Preparations for the fourth edition of the annual Lesotho Sky Mountain Bike Stage Race are at an advanced stage, according to the founder of the annual showcase, Christian Schmidt.
Schmidt told the Sunday Express that 14 Basotho riders are ready to take-on their 56 international counterparts during the 21- 26 September race.
The 380-kilometre ride is set for Maseru and Mafeteng districts, and has become one of the most popular mountain-bike races in the world. The inaugural Lesotho Sky Race took place from 13-18 November 2011, with 22 riders taking part.
“Preparations for the event are going well; we have learnt a lot from the past three editions of the race. In this business, it is all about experience and expertise. We are a team of five people who have been working full-time on this event over the past few months,” Schmidt said.
According to Schmidt, the winner is set to walk away M10 000-richer, while the runner-up and third-placed rider pocket M8 000 and M6 000, respectively.
“A total of 66 riders have confirmed their participation so far, and 14 of these are from Lesotho, 22 from Europe and 30 from South Africa,” Schmidt said.
Schmidt noted the race is meant to market Lesotho as a world-class tourist destination, and an ideal country for outdoor sport such as mountain-biking.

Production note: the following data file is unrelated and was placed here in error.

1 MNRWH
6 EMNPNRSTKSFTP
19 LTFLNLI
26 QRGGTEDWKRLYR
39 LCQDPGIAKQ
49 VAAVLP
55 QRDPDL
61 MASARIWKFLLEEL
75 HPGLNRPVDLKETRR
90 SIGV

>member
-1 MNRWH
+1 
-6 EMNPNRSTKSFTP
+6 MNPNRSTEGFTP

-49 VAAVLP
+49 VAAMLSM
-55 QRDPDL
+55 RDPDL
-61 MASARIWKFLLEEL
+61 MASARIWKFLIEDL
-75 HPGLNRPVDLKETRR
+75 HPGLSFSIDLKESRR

“In addition to marketing Lesotho as a prime destination for outdoor sport, the Lesotho Sky seeks to develop cycling in this country and involve as many Basotho as possible in the sport.”
Schmidt also told the Sunday Express that the competition has been growing steadily over the years, and continues to get a positive response both locally and internationally.
“Every year, we have more international entries, which means both the event and Lesotho are becoming more popular every year.
“Our sponsors have also given us more money to invest into the event. We want to grow Lesotho Sky into the biggest sporting event in the region and we are on the path of achieving this goal.”
However, Schmidt said the current political instability in the country is the biggest threat to the event.
“Bad headlines are not good for any event and we hope that reason prevails over the coming days and weeks. The leaders of Lesotho owe us the creation of an environment in which we, as citizens, can pursue our goals and flourish. There are negative stories to tell about any place in the world but we are focusing on success stories and the rich and inspiring history of Lesotho.”
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